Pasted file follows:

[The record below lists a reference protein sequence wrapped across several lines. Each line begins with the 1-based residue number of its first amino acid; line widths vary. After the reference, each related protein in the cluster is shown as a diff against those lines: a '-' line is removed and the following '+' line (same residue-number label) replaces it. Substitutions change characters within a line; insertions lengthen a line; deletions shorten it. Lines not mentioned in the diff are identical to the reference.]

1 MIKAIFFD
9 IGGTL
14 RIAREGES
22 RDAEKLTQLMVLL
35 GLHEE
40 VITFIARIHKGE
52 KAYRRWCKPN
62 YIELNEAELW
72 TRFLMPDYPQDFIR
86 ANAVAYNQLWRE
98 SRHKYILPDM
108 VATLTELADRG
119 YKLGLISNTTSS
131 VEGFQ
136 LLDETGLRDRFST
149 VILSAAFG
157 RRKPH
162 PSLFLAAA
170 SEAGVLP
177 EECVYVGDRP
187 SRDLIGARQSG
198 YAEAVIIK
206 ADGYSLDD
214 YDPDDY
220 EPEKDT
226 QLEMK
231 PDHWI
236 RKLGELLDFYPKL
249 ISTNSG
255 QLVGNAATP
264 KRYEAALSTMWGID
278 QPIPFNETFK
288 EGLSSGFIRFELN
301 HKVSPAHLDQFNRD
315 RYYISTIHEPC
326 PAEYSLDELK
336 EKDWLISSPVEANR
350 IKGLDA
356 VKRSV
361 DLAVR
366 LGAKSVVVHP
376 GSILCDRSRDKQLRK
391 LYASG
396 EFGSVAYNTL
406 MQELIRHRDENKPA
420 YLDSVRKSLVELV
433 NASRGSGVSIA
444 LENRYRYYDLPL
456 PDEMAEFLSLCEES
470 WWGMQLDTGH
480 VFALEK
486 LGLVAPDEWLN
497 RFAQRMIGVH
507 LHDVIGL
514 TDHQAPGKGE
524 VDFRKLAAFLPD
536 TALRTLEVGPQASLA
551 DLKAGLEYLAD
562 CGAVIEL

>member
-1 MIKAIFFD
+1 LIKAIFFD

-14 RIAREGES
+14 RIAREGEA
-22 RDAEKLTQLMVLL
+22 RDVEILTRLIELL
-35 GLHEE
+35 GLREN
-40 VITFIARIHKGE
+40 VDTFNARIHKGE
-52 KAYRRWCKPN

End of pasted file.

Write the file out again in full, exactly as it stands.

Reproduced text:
[The record below lists a reference protein sequence wrapped across several lines. Each line begins with the 1-based residue number of its first amino acid; line widths vary. After the reference, each related protein in the cluster is shown as a diff against those lines: a '-' line is removed and the following '+' line (same residue-number label) replaces it. Substitutions change characters within a line; insertions lengthen a line; deletions shorten it. Lines not mentioned in the diff are identical to the reference.]

1 MIKAIFFD
9 IGGTL
14 RIAREGES
22 RDAEKLTQLMVLL
35 GLHEE
40 VITFIARIHKGE
52 KAYRRWCKPN
62 YIELNEAELW
72 TRFLMPDYPQDFIR
86 ANAVAYNQLWRE
98 SRHKYILPDM
108 VATLTELADRG
119 YKLGLISNTTSS
131 VEGFQ
136 LLDETGLRDRFST
149 VILSAAFG
157 RRKPH
162 PSLFLAAA
170 SEAGVLP
177 EECVYVGDRP
187 SRDLIGARQSG
198 YAEAVIIK
206 ADGYSLDD
214 YDPDDY
220 EPEKDT
226 QLEMK
231 PDHWI
236 RKLGELLDFYPKL
249 ISTNSG
255 QLVGNAATP
264 KRYEAALSTMWGID
278 QPIPFNETFK
288 EGLSSGFIRFELN
301 HKVSPAHLDQFNRD
315 RYYISTIHEPC
326 PAEYSLDELK
336 EKDWLISSPVEANR
350 IKGLDA
356 VKRSV
361 DLAVR
366 LGAKSVVVHP
376 GSILCDRSRDKQLRK
391 LYASG
396 EFGSVAYNTL
406 MQELIRHRDENKPA
420 YLDSVRKSLVELV
433 NASRGSGVSIA
444 LENRYRYYDLPL
456 PDEMAEFLSLCEES
470 WWGMQLDTGH
480 VFALEK
486 LGLVAPDEWLN
497 RFAQRMIGVH
507 LHDVIGL
514 TDHQAPGKGE
524 VDFRKLAAFLPD
536 TALRTLEVGPQASLA
551 DLKAGLEYLAD
562 CGAVIEL

>member
-1 MIKAIFFD
+1 LIKAIFFD

-14 RIAREGES
+14 RIAREGEA
-22 RDAEKLTQLMVLL
+22 RDVEILTRLIELL
-35 GLHEE
+35 GLREN
-40 VITFIARIHKGE
+40 VDTFNARIHKGE
-52 KAYRRWCKPN